Editorial: History's Dustbin 3/8/02

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David Borden, Executive Director, [email protected], 3/8/02

Early this morning I received the good news that a federal court had "stayed" the DEA's interpretive rule attempting to ban hemp food products (http://www.drcnet.org/wol/227.html#hempfood). A final ruling won't come out for another month -- and it's not official until it's official -- but the fact that the stay was granted means the court is pretty sure the DEA was in the wrong. Chances are they just need a little more time to write the opinion. In the meantime, producers, vendors and consumers are free to distribute, sell, buy and eat the chips, spreads, pretzels, pastas and many other food products made with hemp seed, safe in the knowledge that they are perfectly legal now and will probably continue to be legal.

It's good to see at least one of DEA's idiotic policies get consigned to history's dustbin of bad ideas. But was it really necessary to force honest, law-abiding merchants to take to the courts and the media and the halls of Congress, desperately hoping to save their fledgling but growing industry from government-imposed extinction? Was it necessary to force foreign companies dealing in legal hemp seeds to invoke NAFTA treaty provisions and sue the United States to protect their legitimate and innocuous interests?

DEA chief Asa Hutchinson claimed it was, that they were just obeying the law, which according to Hutchinson banned any quantity of THC, no matter how minute. The problem is, Hutchinson lied. The Controlled Substances Act does indeed make an exception for such foods, as the Department of Justice -- of which the DEA is a part and to whose authority it is subject -- stated in a year 2000 memo that hemp food industry activists procured and made public. And Hutchinson never addressed why, if the law banned these foods, did the DEA in all previous decades since its founding in the 1970s consider the foods legal? DEA clearly knew that what they were doing was illegal, that they were unlawfully conspiring to put a legal industry out of business, hoping to get away with it and assuming they had nothing to lose by trying.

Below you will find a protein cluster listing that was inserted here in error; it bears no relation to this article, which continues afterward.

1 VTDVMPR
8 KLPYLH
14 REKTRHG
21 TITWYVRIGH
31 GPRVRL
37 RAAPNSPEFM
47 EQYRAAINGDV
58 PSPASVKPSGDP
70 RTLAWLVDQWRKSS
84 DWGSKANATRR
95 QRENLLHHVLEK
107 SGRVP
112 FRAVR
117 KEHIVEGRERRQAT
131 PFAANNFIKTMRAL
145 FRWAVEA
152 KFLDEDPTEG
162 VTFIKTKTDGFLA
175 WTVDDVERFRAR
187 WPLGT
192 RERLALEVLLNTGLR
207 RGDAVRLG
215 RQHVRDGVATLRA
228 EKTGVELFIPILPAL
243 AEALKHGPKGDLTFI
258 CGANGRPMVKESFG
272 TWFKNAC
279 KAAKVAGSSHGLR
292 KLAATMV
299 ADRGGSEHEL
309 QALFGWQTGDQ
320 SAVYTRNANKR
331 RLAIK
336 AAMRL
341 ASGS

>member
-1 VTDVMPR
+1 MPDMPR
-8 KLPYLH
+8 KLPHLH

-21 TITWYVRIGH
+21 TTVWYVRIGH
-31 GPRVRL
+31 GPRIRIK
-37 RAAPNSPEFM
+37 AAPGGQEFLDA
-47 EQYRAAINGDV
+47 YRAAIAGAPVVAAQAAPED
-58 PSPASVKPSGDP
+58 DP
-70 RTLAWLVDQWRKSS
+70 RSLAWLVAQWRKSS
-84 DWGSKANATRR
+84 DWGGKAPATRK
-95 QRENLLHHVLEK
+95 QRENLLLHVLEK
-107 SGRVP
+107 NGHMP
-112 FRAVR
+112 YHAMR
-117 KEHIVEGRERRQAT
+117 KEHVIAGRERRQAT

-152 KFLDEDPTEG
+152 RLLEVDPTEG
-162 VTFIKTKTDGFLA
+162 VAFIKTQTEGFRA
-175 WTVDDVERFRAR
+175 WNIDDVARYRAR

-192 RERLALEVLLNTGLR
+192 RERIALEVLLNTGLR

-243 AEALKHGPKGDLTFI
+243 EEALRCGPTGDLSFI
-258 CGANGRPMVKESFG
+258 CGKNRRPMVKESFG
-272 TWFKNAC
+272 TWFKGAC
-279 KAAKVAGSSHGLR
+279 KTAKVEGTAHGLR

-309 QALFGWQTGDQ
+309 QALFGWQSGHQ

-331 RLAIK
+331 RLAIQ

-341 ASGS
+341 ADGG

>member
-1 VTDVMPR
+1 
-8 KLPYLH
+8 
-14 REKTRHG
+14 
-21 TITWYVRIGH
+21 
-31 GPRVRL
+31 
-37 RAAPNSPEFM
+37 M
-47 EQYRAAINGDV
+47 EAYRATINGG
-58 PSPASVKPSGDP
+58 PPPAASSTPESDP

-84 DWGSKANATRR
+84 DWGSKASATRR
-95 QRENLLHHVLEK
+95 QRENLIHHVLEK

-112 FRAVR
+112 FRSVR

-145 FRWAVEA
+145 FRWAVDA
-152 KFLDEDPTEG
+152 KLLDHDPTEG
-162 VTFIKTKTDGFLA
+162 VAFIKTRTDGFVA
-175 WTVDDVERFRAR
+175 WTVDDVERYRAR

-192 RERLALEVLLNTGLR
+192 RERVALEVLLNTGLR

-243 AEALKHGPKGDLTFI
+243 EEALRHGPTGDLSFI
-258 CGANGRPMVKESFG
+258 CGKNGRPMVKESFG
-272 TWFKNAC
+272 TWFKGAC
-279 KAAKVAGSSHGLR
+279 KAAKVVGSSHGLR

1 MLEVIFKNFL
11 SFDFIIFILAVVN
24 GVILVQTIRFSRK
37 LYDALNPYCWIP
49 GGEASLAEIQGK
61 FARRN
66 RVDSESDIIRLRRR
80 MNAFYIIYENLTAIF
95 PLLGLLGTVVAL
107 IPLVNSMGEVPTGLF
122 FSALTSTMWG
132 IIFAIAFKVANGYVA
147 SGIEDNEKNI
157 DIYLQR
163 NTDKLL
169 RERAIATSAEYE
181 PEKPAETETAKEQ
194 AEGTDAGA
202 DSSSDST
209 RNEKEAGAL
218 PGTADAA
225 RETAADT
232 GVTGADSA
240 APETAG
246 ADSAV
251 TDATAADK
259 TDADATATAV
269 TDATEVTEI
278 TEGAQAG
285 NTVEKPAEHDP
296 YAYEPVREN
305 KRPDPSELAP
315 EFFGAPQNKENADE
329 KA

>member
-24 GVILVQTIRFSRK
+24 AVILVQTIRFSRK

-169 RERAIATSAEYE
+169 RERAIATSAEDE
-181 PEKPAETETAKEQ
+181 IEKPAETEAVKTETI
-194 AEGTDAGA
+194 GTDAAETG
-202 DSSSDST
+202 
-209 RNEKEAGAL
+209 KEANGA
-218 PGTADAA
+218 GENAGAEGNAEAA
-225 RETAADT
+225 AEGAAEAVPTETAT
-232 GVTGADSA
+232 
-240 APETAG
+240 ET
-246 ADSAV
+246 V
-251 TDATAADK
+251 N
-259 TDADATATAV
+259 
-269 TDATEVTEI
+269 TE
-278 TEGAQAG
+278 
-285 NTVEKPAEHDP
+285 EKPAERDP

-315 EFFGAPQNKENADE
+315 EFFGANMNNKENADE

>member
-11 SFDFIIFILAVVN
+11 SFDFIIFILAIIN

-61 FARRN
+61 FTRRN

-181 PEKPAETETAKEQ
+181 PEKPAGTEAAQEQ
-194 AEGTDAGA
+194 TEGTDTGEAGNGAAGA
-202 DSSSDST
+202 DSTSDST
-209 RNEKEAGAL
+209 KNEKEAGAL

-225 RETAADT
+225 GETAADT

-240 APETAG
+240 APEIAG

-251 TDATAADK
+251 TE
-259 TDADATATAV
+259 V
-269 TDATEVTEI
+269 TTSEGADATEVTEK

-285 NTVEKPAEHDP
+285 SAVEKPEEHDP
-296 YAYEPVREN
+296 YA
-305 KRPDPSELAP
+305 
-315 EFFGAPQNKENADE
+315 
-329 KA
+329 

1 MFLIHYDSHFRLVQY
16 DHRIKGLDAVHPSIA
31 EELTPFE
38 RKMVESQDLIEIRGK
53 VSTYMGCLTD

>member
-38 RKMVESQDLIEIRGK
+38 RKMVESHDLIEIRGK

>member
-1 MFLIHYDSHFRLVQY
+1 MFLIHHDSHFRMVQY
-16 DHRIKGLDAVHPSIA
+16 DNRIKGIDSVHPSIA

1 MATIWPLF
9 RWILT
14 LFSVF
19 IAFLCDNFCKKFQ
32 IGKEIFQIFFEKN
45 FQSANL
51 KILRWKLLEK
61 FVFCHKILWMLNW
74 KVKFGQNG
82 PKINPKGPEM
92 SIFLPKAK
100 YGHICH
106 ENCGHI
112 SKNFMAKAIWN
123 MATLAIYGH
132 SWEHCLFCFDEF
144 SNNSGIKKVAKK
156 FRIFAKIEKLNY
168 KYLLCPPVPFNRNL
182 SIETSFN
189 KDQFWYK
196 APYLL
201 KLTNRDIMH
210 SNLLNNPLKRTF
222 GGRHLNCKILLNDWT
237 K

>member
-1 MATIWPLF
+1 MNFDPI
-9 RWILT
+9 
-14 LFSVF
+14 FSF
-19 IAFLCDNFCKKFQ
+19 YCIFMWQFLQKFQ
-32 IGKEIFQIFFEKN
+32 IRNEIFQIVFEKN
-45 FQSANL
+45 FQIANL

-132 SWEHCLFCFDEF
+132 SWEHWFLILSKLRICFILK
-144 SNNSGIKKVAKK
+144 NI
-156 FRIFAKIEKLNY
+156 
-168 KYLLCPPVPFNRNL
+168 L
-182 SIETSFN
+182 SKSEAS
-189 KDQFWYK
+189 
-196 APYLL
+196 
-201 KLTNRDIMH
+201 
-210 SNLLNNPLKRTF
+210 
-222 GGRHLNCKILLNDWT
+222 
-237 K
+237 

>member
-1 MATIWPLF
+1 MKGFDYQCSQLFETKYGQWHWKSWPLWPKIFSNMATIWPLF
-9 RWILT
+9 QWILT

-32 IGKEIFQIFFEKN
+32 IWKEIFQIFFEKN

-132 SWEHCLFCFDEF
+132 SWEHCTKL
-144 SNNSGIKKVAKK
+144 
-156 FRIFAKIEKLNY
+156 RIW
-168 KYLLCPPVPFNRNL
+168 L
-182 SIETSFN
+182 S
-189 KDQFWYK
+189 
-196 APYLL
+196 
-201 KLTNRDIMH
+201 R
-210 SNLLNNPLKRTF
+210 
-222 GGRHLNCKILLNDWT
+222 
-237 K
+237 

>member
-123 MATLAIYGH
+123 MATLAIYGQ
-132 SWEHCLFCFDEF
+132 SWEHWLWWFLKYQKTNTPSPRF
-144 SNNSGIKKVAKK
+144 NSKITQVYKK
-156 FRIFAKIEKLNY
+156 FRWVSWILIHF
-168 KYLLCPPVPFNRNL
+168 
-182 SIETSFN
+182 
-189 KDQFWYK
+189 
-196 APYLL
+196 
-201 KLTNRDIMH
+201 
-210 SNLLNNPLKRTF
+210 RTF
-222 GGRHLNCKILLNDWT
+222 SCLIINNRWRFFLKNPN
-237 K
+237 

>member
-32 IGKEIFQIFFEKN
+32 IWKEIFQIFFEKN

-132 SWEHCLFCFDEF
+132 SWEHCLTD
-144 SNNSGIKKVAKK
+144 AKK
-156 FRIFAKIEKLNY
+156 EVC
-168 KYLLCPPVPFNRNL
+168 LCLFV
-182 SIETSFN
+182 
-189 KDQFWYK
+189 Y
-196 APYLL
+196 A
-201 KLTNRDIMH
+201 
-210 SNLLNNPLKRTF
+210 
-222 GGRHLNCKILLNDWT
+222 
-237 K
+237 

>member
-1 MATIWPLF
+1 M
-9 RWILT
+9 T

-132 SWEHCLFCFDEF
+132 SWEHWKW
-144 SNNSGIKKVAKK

The arrogance is nauseating. What punishment will there be for Hutchinson and the rest of his rogue bureaucrats who willingly participated in this conspiracy? Most probably nothing. But the merchants whose businesses were damaged, and the customers whose culinary options were unfairly inhibited, can at least take solace in the knowledge that Hutchinson's unsuccessful attempt to ban hemp foods is unlikely to be cited in the annals of outstanding public service.

I am confident that more of DEA's bad policies will end up in the historical dustbin. In fact, I believe that with time, the public will come to understand that the very idea of the DEA is inappropriate, not to mention the stupid, extreme form the agency has taken in its implementation.

In the meantime, we seem at least to have won the food fight. Other rights have yet to be won back. But our rationality and integrity will prevail over the corruption and fanaticism of the drug warriors in more than just food freedoms. Have a hemp bar and store up some energy for the next stage. It's coming soon.

-- END --
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Issue #227, 3/8/02 Editorial: History's Dustbin | Swarthmore to Replace Student Aid Lost to HEA Anti-Drug Provision | Alert: Tell Congress to Repeal the HEA Drug Provision in Full | Breaking: Ninth Circuit Court Blocks DEA Hemp Rule | US Drug Warriors Waging Backroom Campaign to Put Their Man Serrano in UN Drug Czar Post | Drug Reform Groups and Paid Advertising: What Are They Getting for Their Money? | Marijuana Foes Fall in California Elections | Hawaii "Treatment Not Jail" Bill Stalled as Key Legislator Unveils Plan for Popular Referendum on Issue | Scotland Ends Drug War, Sort Of | ENCOD Letter to UN Commission on Narcotic Drugs Annual Meeting | Alerts: HEA, Bolivia, DEA Hemp Ban, SuperBowl Ad, Ecstasy Legislation, Mandatory Minimums, Medical Marijuana, Virginia | The Reformer's Calendar
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